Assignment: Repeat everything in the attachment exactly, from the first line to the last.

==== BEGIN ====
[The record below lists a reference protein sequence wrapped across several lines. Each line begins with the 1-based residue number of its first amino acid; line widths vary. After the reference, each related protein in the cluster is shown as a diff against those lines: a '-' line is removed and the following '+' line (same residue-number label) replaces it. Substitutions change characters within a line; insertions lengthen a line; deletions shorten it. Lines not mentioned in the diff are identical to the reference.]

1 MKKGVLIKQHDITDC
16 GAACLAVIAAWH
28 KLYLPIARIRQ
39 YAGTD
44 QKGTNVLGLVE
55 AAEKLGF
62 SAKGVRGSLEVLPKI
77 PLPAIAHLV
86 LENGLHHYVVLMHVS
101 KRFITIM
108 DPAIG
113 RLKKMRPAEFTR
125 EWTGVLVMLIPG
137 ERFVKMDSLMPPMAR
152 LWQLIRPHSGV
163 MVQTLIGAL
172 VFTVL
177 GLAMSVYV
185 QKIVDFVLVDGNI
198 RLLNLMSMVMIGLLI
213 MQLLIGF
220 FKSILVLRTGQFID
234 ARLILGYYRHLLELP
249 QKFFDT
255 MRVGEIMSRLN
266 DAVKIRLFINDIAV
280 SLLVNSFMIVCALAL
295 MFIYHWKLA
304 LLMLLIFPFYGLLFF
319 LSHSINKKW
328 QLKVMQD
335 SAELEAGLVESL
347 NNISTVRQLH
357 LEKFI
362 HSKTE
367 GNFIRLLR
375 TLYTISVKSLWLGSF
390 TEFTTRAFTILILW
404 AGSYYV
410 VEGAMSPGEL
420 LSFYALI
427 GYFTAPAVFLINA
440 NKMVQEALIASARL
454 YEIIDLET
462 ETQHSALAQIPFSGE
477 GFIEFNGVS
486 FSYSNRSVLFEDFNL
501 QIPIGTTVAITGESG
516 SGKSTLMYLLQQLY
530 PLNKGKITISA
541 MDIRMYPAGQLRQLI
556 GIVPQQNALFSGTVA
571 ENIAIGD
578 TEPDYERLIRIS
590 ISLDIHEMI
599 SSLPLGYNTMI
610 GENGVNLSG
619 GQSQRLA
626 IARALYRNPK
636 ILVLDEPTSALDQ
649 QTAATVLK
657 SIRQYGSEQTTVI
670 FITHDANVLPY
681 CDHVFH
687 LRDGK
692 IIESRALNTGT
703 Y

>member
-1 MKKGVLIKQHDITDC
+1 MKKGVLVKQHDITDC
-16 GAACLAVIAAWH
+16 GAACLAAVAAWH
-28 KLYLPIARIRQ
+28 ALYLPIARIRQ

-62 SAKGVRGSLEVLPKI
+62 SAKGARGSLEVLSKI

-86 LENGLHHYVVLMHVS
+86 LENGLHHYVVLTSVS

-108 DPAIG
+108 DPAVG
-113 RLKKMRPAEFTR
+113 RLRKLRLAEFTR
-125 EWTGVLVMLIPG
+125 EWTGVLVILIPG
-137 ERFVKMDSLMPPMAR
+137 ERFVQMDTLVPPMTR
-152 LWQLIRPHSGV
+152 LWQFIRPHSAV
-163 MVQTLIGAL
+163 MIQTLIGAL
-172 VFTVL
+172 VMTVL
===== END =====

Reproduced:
[The record below lists a reference protein sequence wrapped across several lines. Each line begins with the 1-based residue number of its first amino acid; line widths vary. After the reference, each related protein in the cluster is shown as a diff against those lines: a '-' line is removed and the following '+' line (same residue-number label) replaces it. Substitutions change characters within a line; insertions lengthen a line; deletions shorten it. Lines not mentioned in the diff are identical to the reference.]

1 MKKGVLIKQHDITDC
16 GAACLAVIAAWH
28 KLYLPIARIRQ
39 YAGTD
44 QKGTNVLGLVE
55 AAEKLGF
62 SAKGVRGSLEVLPKI
77 PLPAIAHLV
86 LENGLHHYVVLMHVS
101 KRFITIM
108 DPAIG
113 RLKKMRPAEFTR
125 EWTGVLVMLIPG
137 ERFVKMDSLMPPMAR
152 LWQLIRPHSGV
163 MVQTLIGAL
172 VFTVL
177 GLAMSVYV
185 QKIVDFVLVDGNI
198 RLLNLMSMVMIGLLI
213 MQLLIGF
220 FKSILVLRTGQFID
234 ARLILGYYRHLLELP
249 QKFFDT
255 MRVGEIMSRLN
266 DAVKIRLFINDIAV
280 SLLVNSFMIVCALAL
295 MFIYHWKLA
304 LLMLLIFPFYGLLFF
319 LSHSINKKW
328 QLKVMQD
335 SAELEAGLVESL
347 NNISTVRQLH
357 LEKFI
362 HSKTE
367 GNFIRLLR
375 TLYTISVKSLWLGSF
390 TEFTTRAFTILILW
404 AGSYYV
410 VEGAMSPGEL
420 LSFYALI
427 GYFTAPAVFLINA
440 NKMVQEALIASARL
454 YEIIDLET
462 ETQHSALAQIPFSGE
477 GFIEFNGVS
486 FSYSNRSVLFEDFNL
501 QIPIGTTVAITGESG
516 SGKSTLMYLLQQLY
530 PLNKGKITISA
541 MDIRMYPAGQLRQLI
556 GIVPQQNALFSGTVA
571 ENIAIGD
578 TEPDYERLIRIS
590 ISLDIHEMI
599 SSLPLGYNTMI
610 GENGVNLSG
619 GQSQRLA
626 IARALYRNPK
636 ILVLDEPTSALDQ
649 QTAATVLK
657 SIRQYGSEQTTVI
670 FITHDANVLPY
681 CDHVFH
687 LRDGK
692 IIESRALNTGT
703 Y

>member
-1 MKKGVLIKQHDITDC
+1 MKKGVLVKQHDITDC
-16 GAACLAVIAAWH
+16 GAACLAAVAAWH
-28 KLYLPIARIRQ
+28 ALYLPIARIRQ

-62 SAKGVRGSLEVLPKI
+62 SAKGARGSLEVLSKI

-86 LENGLHHYVVLMHVS
+86 LENGLHHYVVLTSVS

-108 DPAIG
+108 DPAVG
-113 RLKKMRPAEFTR
+113 RLRKLRLAEFTR
-125 EWTGVLVMLIPG
+125 EWTGVLVILIPG
-137 ERFVKMDSLMPPMAR
+137 ERFVQMDTLVPPMTR
-152 LWQLIRPHSGV
+152 LWQFIRPHSAV
-163 MVQTLIGAL
+163 MIQTLIGAL
-172 VFTVL
+172 VMTVL